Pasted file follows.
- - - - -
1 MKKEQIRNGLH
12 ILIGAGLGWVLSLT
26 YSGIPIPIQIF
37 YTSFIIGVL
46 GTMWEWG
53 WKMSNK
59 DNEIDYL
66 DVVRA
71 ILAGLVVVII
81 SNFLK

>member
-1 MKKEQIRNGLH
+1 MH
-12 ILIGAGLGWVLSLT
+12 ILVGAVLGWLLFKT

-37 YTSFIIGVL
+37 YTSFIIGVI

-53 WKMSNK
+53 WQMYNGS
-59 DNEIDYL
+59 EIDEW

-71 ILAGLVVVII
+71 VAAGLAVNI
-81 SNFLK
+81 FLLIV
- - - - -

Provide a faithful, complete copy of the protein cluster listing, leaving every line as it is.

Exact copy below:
1 MKKEQIRNGLH
12 ILIGAGLGWVLSLT
26 YSGIPIPIQIF
37 YTSFIIGVL
46 GTMWEWG
53 WKMSNK
59 DNEIDYL
66 DVVRA
71 ILAGLVVVII
81 SNFLK

>member
-1 MKKEQIRNGLH
+1 MH
-12 ILIGAGLGWVLSLT
+12 ILVGAVLGWLLFKT

-37 YTSFIIGVL
+37 YTSFIIGVI

-53 WKMSNK
+53 WQMYNGS
-59 DNEIDYL
+59 EIDEW

-71 ILAGLVVVII
+71 VAAGLAVNI
-81 SNFLK
+81 FLLIV